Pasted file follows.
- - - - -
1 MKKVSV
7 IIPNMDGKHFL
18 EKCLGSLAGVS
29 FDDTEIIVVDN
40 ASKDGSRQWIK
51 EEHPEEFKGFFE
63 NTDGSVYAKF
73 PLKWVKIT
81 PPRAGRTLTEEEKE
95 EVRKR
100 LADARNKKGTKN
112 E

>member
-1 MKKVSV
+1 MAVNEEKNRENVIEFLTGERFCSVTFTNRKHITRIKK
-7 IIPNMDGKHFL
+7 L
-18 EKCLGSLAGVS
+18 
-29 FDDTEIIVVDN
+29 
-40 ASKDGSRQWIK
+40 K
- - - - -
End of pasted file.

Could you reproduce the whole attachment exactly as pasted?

1 MKKVSV
7 IIPNMDGKHFL
18 EKCLGSLAGVS
29 FDDTEIIVVDN
40 ASKDGSRQWIK
51 EEHPEEFKGFFE
63 NTDGSVYAKF
73 PLKWVKIT
81 PPRAGRTLTEEEKE
95 EVRKR
100 LADARNKKGTKN
112 E

>member
-1 MKKVSV
+1 MAVNEEKNRENVIEFLTGERFCSVTFTNRKHITRIKK
-7 IIPNMDGKHFL
+7 L
-18 EKCLGSLAGVS
+18 
-29 FDDTEIIVVDN
+29 
-40 ASKDGSRQWIK
+40 K